Eggen, P., and Kauchak, D. (1997). Educational psychology: Windows on classrooms. Upper Saddle River: Merrill.
Fantuzzo, J., and Periman, S. (2007). The unique impact of out-of-home placement and the mediating effects of child maltreatment and homelessness on early school success. Children and Youth Services Review, 29, 941–960. https://doi.org/10.1016/j.childyouth.2006.11.003
Gambrell, L. B., Hughes, E. M., Calvert, L., Malloy, J. A., and Igo, B. (2010). Authentic reading, writing, and discussion: An exploratory study of a pen pal project. The Elementary School Journal, 112, 234–258. https://doi.org/10.1086/661523
Gergen, K. J. (1985). The social constructivist movement in modern psychology. American Psychologist, 40, 266–273. https://doi.org/10.1037/0003-066X.40.3.266
Goodman, K. S. (1989). Access to literacy: Basals and other barriers. Theory into Practice, 28, 300–306. https://doi.org/10.1080/00405848909543421
Guthrie, J. T., and Wigfield, A. (2000). Engagement and motivation in reading. In M. Kamil, R. Barr, P. Mosenthal, and P. D. Pearson (Eds), Handbook of reading research (Vol. 3, pp. 403–422). Mahwah: Erlbaum.
Heath, S. B. (1983). Ways with Words. Cambridge, UK: University of Cambridge Press.
Holdaway, D. (1979). The foundations of literacy. Sydney, Austalia: Ashton Scholastic.
Houghton, J., Bronicki, G. J. B., and Guess, D. (1987). Opportunities to express preferences and make choices among students with severe disabilities in classroom settings. Journal for the Association for Persons with Severe Handicaps, 10, 79–86. https://doi.org/10.1177/154079698701200104
House, E. R. (1991). Realism in research. Educational Researcher, 20(6), 2–9, 25.
Keene, E. O., and Zimmermann, S. (1997). Mosaic of thought. Teaching comprehension in a Reader’s workshop. Portsmouth, NH: Heinemann.
Kohn, A. (1999). Punished by rewards: The trouble with gold stars, incentive plans, A’s, praise, and other bribes. Boston, MA: Houghton Mifflin.
Marinak, B. A., and Gambrell, L. B. (2016). No more reading for junk: Best practices for motivating readers (not this but that). Portsmouth: Heinemann.
McDermott, R. P. (1993). The acquisition of a child by a learning disability. In C. Chaiklin and J. Lave (Eds), Understanding practice: Perspectives on activity and context (pp. 269–305). New York: Cambridge University Press. https://doi.org/10.1017/CBO9780511625510.011
McGeown, S. P., Norgate, R., and Warhurst, A. (2012). Exploring intrinsic and extrinsic reading motivation among very good and very poor readers. Educational Research, 54(3), 309–322. https://doi.org/10.1080/00131881.2012.710089
McGeown, S. P., Osborne, C., Warhurst, A., Norgate, R., and Duncan, L. G. (2016). Understanding children’s reading activities: Reading motivation, skill, and child characteristics as predictors. Journal of Research in Reading, 39(1), 109–125. https://doi.org/10.1111/1467-9817.12060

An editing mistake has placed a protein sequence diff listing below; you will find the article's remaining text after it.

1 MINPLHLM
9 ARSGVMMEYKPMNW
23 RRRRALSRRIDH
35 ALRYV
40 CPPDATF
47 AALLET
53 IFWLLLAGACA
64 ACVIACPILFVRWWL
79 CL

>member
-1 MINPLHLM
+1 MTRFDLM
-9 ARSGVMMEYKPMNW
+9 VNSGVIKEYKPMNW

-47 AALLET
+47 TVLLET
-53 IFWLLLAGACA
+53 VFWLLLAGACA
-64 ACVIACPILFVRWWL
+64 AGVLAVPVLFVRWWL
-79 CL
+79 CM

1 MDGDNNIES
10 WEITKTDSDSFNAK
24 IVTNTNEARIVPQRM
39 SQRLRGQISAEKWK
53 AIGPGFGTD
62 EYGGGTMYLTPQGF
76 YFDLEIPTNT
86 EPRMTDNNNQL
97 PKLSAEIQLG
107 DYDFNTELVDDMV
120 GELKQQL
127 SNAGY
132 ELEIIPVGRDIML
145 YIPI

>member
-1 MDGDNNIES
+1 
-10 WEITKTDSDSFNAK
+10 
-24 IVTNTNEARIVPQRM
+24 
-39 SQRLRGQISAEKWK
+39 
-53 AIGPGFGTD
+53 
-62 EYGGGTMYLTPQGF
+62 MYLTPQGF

McTavish, M. (2007). Constructing the big picture: A working class family supports their daughter’s pathways to literacy. The Reading Teacher, 60, 476–485. https://doi.org/10.1598/RT.60.5.7
McTigue, E. M., Washburn, E. K., and Liew, J. (2009). Academic resilience and reading: Building successful readers. The Reading Teacher, 62, 422–432. https://doi.org/10.1598/RT.62.5.5
Melekoglu, M., and Wilkerson, K. (2013). Motivation to read: How does it change for struggling readers with and without disabilities? International Journal of Instruction, 6, 77–88.
Mills, J. A. (1998). Control: A history of behavioral psychology. New York: New York University Press.
Nelson, R. L. (2004). Investigation of the process of improved literacy construction in individuals with poor reading abilities and an identification of language impairment. Doctoral dissertation.
O’Neil, J. (1992). Wanted: Deep understanding. Constructivism posits new conception of learning. Update 34, 5. Alexandria: ASCD.
Pinnell, G. S. and Fountas, I. C. (2009). When readers struggle: Teaching that works. Portsmouth: Heinemann.
Routman, R. (2018). Literacy essentials: Engagement, excellence and equity for all learners. Portland: Stenhouse Publishers.
Ryan, R. M., and Deci, E. L. (2000). Intrinsic and extrinsic motivations: Classic definitions and new directions. Contemporary Educational Psychology, 25, 54–67. https://doi.org/10.1006/ceps.1999.1020
Spradley, J. P. (1980). Participant observation. New York, NY: Holt, Rinehart & Winston.
Taylor, D. (1993). From the child’s point of view. Portsmouth: Heinemann.
Turner, J. (1995). The influence of classroom contexts on young children’s motivation for literacy. Reading Research Quarterly, 30(3), 410–441. https://doi.org/10.2307/747624
Ulichny, P., and Watson-Gegeo, K. A. (1989). Interactions and authority: The dominant interpretive framework in writing conferences. Discourse Processes, 12, 309–328. https://doi.org/10.1080/01638538909544733
Van Kraayenoord, C. E. (2010). Review. Response to intervention: New ways and wariness. Reading Research Quarterly, 45, 363–376. https://doi.org/10.1598/RRQ.45.3.5
Vygotsky, L. S. (1967). Play and its role in the mental development of the child. Soviet Psychology, 5(3), 6–18. https://doi.org/10.2753/rpo1061-040505036
Wigfield, A., and Guthrie, J. (1997). Relations of children’s motivation for reading to the amount and breadth of their reading. Journal of Educational Psychology, 89(3), 420–432. https://doi.org/10.1037/0022-06188.8.131.520
How to Cite
© Equinox Publishing Ltd.
For information regarding our Open Access policy, click here.